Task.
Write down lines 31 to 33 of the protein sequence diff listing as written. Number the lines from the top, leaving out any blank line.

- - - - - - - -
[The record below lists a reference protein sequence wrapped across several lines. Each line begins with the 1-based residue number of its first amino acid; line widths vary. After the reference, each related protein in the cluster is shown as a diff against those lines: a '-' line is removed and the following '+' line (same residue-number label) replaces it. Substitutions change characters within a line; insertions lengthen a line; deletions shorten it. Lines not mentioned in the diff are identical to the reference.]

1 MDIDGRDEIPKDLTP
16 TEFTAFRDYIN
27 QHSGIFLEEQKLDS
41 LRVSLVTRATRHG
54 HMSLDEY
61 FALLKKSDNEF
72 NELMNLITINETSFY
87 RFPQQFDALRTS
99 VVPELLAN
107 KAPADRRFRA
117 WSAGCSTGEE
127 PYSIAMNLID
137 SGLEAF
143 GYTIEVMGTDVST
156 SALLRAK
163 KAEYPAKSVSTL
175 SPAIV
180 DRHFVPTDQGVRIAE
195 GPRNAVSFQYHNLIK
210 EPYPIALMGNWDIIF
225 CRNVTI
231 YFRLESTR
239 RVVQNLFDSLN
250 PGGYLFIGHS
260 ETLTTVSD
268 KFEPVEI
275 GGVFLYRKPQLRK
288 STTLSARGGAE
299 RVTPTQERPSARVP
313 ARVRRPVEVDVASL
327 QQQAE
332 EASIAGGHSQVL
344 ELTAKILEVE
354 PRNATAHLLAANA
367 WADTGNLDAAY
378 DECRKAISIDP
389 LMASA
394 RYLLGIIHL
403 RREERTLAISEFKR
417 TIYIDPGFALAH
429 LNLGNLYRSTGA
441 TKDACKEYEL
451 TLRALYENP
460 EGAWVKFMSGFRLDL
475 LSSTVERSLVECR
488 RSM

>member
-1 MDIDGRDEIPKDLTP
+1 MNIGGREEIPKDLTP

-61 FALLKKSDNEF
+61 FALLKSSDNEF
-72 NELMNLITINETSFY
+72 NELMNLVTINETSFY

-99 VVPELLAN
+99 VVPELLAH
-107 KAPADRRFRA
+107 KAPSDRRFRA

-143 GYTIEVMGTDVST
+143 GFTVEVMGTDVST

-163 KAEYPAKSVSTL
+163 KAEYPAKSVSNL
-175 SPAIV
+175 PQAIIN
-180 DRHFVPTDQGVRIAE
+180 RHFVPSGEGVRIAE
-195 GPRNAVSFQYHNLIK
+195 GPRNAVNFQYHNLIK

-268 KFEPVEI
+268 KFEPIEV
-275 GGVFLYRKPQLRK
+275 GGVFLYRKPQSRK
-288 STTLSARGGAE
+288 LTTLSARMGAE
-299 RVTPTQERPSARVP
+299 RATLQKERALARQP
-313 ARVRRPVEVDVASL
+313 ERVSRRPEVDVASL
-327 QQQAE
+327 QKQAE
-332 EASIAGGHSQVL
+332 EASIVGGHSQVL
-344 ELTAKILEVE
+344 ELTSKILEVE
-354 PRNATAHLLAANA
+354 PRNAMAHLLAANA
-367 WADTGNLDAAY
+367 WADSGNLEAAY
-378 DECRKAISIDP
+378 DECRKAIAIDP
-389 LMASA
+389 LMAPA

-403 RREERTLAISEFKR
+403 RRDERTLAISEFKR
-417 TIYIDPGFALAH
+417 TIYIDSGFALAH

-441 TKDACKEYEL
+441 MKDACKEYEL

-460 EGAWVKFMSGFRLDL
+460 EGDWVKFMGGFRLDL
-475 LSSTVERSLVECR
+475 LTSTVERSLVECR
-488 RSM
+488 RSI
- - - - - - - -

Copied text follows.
313 ARVRRPVEVDVASL
327 QQQAE
332 EASIAGGHSQVL